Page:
Global onboard connectivity and security solutions provider Satcom Direct arrives at LABACE on the heels of a major expansion of the secure data center at its Melbourne, Florida headquarters, part of an ongoing multi-phase facility build-out. The SD Data Center houses clients’ private networks, enabling business aircraft travelers to meet the same security standards and protocols they do in other secure corporate locations, according to the company.
“We work with the corporate IT department to create a private corporate network on the aircraft that duplicates the kind of protection IT is providing for executives in their homes and offices,” said Satcom Direct International v-p Michael Skou Christensen.
The need for this level of security is increasing, Christensen said. Satcom Direct currently tracks threats aboard some 600 business aircraft subscribing to its cybersecurity threat-monitoring modules and recently reported critical and high-level threats against these aircraft have surged by more than half (54 percent). The attacks appear to come from organized groups such as Fancy Bear and sophisticated, well-known hackers, some hired by nation-states or criminal entities to create chaos or target specific VIPs, the company said. These threats represent activity that can affect default installations such as consumer digital device operating systems, compromising servers and leaving a back door for additional malware including Trojan horses and viruses. The SD Threat monitoring module reports suspicious activity to the aircraft's flight departments and Satcom Direct security experts, while also blocking it.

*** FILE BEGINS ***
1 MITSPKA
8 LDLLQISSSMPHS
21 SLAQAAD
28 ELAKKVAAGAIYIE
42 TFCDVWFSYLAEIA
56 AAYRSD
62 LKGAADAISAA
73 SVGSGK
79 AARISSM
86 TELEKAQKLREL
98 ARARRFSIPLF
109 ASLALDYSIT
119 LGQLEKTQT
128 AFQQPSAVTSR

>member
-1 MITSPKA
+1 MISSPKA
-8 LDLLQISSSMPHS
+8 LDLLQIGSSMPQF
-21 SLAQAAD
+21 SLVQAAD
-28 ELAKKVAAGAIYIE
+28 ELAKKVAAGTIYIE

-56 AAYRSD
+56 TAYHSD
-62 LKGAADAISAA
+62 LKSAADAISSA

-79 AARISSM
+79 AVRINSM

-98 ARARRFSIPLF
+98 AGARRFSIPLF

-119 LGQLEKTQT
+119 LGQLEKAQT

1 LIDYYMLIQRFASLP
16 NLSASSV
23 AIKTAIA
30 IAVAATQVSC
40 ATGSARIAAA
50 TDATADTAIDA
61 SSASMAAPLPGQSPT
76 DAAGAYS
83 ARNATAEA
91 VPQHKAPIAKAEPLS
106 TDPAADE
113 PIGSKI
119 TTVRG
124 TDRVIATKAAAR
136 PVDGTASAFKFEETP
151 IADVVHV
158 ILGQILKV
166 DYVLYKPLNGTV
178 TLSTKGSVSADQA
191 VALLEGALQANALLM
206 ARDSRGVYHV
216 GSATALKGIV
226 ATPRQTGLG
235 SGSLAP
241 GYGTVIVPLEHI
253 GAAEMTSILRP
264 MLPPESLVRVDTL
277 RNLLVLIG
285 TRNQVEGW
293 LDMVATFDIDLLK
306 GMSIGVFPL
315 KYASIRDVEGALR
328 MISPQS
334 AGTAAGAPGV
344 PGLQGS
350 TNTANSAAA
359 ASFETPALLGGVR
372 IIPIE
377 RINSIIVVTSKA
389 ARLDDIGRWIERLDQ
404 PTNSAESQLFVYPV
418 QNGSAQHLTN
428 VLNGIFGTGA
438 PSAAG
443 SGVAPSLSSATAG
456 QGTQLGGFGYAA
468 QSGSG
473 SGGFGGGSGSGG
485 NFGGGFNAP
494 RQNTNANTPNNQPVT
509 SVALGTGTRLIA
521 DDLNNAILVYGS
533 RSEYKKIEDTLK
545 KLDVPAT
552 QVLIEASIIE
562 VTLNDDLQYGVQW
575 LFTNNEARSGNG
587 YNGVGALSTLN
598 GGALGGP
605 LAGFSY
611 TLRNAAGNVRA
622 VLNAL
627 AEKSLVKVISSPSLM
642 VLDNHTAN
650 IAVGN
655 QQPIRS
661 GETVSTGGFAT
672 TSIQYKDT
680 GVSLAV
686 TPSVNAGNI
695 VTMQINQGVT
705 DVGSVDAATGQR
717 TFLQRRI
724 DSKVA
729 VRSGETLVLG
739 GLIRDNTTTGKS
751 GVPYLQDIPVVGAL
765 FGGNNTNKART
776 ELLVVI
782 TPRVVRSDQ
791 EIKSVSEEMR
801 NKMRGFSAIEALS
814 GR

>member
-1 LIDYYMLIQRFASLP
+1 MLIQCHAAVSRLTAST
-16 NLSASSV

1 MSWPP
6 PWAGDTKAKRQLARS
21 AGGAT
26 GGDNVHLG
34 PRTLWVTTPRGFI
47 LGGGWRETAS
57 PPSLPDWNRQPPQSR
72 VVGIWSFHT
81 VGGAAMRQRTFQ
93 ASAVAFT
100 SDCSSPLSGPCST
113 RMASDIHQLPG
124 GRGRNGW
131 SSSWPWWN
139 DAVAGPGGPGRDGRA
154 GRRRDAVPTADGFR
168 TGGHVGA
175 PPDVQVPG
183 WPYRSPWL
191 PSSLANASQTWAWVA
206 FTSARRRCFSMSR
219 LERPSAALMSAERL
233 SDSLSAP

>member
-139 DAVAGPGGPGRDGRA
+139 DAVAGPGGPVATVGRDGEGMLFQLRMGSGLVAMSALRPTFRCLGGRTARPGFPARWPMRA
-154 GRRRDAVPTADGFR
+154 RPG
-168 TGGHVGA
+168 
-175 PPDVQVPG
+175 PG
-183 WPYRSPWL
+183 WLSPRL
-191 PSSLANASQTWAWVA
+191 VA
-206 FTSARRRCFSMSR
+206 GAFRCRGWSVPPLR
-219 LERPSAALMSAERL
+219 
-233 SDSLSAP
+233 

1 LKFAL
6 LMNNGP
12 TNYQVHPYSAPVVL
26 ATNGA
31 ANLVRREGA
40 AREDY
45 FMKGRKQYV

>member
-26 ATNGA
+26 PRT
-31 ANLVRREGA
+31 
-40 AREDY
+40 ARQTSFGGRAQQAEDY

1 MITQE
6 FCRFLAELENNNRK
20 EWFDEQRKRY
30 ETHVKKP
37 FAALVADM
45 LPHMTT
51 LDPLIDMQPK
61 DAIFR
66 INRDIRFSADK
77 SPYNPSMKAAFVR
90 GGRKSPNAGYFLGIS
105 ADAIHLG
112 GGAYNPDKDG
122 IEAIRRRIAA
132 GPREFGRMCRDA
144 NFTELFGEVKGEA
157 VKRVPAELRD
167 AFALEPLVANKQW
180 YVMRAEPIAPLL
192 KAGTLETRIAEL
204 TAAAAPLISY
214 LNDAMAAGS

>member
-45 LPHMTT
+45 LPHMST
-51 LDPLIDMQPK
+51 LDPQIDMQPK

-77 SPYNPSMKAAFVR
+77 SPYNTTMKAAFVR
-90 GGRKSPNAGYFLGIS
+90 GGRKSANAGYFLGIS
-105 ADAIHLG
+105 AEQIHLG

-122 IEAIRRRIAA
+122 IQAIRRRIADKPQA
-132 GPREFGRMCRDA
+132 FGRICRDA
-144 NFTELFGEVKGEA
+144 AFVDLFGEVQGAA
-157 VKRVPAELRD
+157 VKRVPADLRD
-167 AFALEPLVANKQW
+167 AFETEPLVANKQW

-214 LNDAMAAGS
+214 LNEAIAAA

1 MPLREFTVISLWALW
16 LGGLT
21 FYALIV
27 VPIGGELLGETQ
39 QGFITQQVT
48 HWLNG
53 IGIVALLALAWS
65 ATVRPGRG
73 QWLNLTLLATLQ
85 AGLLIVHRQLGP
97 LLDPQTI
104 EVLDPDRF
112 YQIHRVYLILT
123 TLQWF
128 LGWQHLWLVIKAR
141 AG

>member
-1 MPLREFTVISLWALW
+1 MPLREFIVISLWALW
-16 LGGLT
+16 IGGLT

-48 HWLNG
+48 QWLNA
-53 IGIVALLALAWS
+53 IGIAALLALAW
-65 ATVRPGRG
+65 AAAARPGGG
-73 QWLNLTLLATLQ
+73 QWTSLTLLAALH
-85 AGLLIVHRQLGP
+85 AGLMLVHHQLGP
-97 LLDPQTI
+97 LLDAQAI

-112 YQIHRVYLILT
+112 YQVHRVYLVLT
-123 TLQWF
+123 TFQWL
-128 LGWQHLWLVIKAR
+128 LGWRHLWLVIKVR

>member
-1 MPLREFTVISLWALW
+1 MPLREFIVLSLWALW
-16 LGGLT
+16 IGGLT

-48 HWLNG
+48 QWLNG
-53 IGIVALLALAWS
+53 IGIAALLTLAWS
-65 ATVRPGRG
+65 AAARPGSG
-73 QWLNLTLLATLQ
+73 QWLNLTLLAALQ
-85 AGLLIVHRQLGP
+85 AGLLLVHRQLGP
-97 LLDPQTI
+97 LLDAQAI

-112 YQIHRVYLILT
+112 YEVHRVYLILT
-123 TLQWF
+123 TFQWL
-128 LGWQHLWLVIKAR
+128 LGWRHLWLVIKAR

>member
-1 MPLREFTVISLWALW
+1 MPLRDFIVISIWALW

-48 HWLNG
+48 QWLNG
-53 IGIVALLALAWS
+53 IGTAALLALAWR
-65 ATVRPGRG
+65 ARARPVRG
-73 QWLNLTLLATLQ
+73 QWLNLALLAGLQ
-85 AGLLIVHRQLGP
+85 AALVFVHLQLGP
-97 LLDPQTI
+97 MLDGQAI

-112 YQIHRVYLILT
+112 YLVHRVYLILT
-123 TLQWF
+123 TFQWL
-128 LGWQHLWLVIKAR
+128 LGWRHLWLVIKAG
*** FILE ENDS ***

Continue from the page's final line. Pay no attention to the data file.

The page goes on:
But common human behavior—such as putting an unknown flash drive in a laptop to check its contents, or clicking on a link in an email that appears to be from an acquaintance—can also threaten security, Christensen noted.
"Eighty 80 to 90 percent of risk in cybersecurity are exploits on that human factor, so we try to educate the flight departments and crew on best practices,” he said.
The connectivity side of cabin technology can sometimes provoke as much fear as the security discussion, given the bewildering number of options in hardware, service plans, coverage areas, and other details customers face. Satcom Direct introduced this year SD Xperience, a program designed to help customers make connectivity choices based on their expectations—not on baud rates, bandwidth, Megabits per second or other technical specifications. The program is based on a “three-pillar” set of solutions addressing the hardware, the connectivity services, and data management.
“At the end of the day, the client doesn’t care what it’s called; they care about what kind of customer experience they’re getting,” said Christensen.
Satcom Direct representatives on hand at LABACE stand ready to answer all attendees’ questions about these important security and connectivity topics.